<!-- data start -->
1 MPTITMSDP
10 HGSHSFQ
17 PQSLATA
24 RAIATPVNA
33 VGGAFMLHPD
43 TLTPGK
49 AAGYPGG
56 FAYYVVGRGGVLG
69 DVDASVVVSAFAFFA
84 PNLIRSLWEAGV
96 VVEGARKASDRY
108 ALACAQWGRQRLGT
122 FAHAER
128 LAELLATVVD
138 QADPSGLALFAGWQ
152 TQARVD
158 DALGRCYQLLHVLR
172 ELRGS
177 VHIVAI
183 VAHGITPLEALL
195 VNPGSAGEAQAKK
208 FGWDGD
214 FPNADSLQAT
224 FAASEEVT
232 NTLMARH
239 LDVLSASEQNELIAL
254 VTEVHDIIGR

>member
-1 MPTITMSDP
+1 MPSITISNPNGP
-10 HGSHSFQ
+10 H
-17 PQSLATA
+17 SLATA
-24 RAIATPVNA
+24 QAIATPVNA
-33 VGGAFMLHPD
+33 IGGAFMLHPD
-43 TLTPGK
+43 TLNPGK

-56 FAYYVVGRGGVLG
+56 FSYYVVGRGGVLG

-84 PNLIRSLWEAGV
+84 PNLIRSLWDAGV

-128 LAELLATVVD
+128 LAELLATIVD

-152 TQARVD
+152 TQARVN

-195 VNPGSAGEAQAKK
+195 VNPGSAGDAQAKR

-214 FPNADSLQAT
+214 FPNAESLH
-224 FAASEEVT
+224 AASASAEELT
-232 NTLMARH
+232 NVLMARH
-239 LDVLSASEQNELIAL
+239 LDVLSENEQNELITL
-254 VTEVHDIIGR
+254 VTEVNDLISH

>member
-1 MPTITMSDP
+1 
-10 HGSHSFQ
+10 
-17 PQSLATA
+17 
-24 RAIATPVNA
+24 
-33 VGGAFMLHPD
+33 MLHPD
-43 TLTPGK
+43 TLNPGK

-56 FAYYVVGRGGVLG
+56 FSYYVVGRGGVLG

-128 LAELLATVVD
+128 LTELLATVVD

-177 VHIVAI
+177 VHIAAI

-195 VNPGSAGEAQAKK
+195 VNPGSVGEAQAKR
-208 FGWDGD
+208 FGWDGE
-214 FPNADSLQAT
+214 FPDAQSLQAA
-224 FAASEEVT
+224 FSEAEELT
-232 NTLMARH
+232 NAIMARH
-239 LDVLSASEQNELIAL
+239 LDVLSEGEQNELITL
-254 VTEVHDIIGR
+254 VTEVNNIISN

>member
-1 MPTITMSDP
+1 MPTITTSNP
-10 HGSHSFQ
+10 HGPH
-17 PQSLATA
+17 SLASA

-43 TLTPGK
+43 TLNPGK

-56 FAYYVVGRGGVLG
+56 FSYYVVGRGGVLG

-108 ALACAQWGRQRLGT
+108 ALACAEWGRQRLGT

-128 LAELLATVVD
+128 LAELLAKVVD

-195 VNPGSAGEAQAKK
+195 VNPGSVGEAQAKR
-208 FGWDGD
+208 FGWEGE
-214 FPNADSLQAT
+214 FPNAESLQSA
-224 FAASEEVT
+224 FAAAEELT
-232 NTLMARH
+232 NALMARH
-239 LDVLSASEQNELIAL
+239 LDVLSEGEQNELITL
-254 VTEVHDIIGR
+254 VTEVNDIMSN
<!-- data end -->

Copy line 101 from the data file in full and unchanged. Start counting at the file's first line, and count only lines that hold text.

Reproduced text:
-43 TLTPGK